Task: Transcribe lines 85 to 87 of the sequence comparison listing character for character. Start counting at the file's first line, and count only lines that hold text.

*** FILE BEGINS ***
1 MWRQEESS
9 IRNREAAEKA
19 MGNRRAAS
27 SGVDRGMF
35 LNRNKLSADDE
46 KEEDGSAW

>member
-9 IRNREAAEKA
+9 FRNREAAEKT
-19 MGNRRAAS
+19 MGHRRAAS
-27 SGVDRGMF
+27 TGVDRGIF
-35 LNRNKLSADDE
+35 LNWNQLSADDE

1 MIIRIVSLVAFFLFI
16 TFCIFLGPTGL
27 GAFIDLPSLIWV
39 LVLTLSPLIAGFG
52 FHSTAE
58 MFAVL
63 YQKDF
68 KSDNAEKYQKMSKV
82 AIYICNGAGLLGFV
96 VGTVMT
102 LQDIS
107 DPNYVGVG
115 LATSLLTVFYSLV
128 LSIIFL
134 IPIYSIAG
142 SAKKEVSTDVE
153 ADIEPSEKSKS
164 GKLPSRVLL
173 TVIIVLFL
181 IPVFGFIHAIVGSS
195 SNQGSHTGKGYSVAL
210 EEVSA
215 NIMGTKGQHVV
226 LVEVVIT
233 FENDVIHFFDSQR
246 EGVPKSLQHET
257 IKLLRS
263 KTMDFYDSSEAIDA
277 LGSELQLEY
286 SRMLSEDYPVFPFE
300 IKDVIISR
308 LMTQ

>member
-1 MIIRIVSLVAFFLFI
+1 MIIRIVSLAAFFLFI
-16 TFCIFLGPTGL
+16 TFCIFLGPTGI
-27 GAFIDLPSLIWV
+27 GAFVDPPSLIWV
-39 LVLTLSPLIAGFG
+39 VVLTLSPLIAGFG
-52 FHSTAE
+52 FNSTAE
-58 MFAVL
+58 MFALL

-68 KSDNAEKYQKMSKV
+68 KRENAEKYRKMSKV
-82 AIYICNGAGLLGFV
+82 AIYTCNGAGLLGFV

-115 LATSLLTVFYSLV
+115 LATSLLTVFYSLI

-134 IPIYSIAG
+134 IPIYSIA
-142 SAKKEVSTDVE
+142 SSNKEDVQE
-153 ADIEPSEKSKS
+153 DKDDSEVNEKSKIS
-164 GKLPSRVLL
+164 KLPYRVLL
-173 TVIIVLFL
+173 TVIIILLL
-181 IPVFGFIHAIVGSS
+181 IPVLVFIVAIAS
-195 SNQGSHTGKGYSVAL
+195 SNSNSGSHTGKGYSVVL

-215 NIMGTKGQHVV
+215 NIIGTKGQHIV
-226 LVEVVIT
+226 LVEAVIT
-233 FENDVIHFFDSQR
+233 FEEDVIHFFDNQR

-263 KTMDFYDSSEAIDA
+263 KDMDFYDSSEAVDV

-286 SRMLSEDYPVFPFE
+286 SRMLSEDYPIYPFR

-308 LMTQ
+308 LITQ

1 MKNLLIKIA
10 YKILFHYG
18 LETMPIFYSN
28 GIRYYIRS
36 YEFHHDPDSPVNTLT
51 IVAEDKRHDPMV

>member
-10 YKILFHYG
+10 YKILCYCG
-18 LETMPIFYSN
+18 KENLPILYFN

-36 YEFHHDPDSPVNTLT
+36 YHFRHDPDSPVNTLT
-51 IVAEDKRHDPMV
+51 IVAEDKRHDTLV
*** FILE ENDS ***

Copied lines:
-233 FENDVIHFFDSQR
+233 FEEDVIHFFDNQR

-263 KTMDFYDSSEAIDA